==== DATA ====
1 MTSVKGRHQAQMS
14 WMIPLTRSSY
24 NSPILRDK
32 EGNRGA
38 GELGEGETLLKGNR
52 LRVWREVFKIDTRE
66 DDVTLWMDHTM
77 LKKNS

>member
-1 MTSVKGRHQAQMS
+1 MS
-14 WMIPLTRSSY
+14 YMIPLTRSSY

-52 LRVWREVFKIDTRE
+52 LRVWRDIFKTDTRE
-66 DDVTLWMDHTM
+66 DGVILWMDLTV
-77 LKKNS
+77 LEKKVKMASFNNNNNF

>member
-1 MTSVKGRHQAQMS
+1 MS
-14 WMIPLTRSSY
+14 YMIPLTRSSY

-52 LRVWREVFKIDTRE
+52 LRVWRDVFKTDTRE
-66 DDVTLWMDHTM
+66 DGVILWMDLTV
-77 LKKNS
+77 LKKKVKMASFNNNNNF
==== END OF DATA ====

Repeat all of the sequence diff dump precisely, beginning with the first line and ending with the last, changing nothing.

1 MTSVKGRHQAQMS
14 WMIPLTRSSY
24 NSPILRDK
32 EGNRGA
38 GELGEGETLLKGNR
52 LRVWREVFKIDTRE
66 DDVTLWMDHTM
77 LKKNS

>member
-1 MTSVKGRHQAQMS
+1 MS
-14 WMIPLTRSSY
+14 YMIPLTRSSY

-52 LRVWREVFKIDTRE
+52 LRVWRDIFKTDTRE
-66 DDVTLWMDHTM
+66 DGVILWMDLTV
-77 LKKNS
+77 LEKKVKMASFNNNNNF

>member
-1 MTSVKGRHQAQMS
+1 MS
-14 WMIPLTRSSY
+14 YMIPLTRSSY

-52 LRVWREVFKIDTRE
+52 LRVWRDVFKTDTRE
-66 DDVTLWMDHTM
+66 DGVILWMDLTV
-77 LKKNS
+77 LKKKVKMASFNNNNNF